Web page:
Friday, 6 April 2012

Theatre review: A Warsaw Melody

Apparently a big hit in its native Russia and throughout Europe, Leonid Zorin's A Warsaw Melody hasn't premiered in the UK until now. Of course as we've seen before, what's popular in mainland Europe doesn't always fly here, and there may be a very good reason nobody's tried it before. In Moscow in 1946, Victor (Oliver King) meets Polish music student Helya (Emily Tucker) at a concert hall. They strike up a relationship but Soviet policy is fated to get in the way.

The play actually starts well, with the duo's awkward first meeting suggesting a likeable couple we might root for. Very soon though her flirtatious teasing just seems like smugness, his correcting her Russian grammar becomes patronising, and these remain pretty much all the personality they're invested with. Oleg Mirochnikov's sluggish production makes little effort to inject life into proceedings. There's occasionally little observations about how life in Eastern Europe just after World War II has affected them, and perhaps for audiences who've lived behind the Iron Curtain, the backdrop gives this chaste, bloodless romance an added poignancy. It's hard for just two characters to sustain interest for two hours in the best of circumstances: These nondescript characters in one-note performances stand no chance. There's a recurring theme of people asking what time it is, unfortunately apt as I was looking at my watch a lot.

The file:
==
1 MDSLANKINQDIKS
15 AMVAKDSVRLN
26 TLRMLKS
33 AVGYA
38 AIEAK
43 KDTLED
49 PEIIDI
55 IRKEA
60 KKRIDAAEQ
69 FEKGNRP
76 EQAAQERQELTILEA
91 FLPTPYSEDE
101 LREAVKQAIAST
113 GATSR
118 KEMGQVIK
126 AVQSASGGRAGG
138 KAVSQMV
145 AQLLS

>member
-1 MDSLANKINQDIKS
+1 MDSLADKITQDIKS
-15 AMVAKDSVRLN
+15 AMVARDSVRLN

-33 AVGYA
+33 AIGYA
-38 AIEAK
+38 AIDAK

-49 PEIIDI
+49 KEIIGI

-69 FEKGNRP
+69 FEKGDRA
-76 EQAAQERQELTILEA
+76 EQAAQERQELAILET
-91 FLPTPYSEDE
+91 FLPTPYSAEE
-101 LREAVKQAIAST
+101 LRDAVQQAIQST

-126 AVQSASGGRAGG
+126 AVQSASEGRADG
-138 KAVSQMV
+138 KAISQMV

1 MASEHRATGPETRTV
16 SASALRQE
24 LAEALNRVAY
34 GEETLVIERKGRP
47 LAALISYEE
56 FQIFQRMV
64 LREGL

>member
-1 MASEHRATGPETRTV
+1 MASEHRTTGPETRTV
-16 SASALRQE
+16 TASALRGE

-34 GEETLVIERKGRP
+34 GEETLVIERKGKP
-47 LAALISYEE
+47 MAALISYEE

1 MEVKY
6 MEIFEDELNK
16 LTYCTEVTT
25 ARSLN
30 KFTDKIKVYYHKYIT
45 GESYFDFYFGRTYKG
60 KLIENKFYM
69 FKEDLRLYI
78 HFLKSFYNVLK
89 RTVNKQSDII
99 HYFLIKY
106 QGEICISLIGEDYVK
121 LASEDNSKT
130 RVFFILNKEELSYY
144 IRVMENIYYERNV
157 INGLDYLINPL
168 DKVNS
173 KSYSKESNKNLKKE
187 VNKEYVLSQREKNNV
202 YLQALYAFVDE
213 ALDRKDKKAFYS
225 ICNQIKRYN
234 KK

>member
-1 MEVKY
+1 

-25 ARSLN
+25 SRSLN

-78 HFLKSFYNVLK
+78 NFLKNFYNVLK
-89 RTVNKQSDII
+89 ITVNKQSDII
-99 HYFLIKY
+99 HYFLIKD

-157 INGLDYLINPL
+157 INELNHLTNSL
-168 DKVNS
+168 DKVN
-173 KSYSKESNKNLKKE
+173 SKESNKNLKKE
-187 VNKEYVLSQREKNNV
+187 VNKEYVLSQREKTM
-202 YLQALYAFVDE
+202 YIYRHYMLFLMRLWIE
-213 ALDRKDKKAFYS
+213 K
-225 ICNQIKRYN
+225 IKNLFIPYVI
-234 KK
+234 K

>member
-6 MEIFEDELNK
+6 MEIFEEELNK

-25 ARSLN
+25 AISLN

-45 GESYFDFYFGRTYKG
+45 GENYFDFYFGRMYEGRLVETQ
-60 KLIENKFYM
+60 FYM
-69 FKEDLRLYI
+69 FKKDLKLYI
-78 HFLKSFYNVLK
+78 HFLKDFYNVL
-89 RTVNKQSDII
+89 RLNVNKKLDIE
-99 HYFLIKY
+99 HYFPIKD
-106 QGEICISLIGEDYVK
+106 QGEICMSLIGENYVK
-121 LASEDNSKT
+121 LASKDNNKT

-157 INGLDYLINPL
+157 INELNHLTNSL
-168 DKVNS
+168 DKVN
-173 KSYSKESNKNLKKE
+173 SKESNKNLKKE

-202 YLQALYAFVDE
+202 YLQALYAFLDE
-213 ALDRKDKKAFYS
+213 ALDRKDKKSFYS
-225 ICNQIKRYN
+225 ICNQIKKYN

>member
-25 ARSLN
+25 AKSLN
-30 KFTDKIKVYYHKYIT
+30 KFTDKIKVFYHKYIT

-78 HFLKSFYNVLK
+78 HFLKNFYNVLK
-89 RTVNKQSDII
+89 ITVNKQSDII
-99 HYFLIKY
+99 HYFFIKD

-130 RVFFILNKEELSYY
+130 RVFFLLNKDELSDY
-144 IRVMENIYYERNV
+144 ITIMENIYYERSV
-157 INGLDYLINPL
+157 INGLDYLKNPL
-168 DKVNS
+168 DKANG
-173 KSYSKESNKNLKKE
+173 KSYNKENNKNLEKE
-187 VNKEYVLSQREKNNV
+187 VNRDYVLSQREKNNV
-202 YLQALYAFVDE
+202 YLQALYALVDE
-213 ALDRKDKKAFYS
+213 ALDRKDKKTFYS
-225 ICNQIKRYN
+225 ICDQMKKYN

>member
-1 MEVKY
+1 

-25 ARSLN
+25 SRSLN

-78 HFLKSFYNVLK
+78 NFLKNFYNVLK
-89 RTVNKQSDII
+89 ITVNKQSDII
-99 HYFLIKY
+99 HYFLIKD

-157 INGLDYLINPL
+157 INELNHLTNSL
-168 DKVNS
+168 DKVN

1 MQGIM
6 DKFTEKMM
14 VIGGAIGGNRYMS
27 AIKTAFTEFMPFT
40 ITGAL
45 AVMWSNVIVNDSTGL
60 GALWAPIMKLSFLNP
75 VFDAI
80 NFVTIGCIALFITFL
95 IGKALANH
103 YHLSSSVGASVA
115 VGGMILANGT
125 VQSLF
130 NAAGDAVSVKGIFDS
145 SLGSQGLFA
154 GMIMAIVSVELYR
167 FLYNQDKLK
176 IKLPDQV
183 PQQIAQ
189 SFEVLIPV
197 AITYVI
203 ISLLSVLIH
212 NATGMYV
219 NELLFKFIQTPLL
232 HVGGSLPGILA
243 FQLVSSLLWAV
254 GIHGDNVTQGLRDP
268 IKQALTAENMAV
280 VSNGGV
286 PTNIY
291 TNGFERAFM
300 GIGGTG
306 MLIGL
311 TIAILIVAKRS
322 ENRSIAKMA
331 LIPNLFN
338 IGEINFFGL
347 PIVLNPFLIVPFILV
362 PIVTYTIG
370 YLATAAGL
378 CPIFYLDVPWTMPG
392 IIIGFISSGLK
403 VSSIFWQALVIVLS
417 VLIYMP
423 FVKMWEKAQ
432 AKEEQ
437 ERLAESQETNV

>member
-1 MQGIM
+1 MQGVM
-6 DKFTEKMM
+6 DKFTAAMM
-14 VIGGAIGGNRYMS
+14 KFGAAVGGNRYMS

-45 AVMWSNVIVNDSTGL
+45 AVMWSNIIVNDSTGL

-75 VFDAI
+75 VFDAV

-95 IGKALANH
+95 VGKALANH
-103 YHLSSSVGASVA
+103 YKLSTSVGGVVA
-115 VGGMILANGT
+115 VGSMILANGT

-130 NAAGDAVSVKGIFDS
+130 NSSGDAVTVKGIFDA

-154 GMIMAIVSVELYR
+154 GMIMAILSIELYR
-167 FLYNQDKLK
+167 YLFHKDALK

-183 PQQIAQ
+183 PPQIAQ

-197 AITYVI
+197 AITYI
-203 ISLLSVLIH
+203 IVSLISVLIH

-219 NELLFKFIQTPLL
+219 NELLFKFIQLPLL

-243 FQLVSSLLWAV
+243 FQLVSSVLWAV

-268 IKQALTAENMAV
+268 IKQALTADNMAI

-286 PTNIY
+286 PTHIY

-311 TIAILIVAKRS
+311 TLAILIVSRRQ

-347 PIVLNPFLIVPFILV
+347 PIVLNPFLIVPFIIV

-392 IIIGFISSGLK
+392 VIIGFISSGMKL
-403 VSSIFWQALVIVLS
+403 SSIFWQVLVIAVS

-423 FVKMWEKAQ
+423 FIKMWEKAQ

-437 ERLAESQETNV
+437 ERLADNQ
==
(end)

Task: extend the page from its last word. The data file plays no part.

A Warsaw Melody by Leonid Zorin is booking until the 28th of April at the Arcola Theatre's Studio 2.

Running time: 2 hours 10 minutes including interval.

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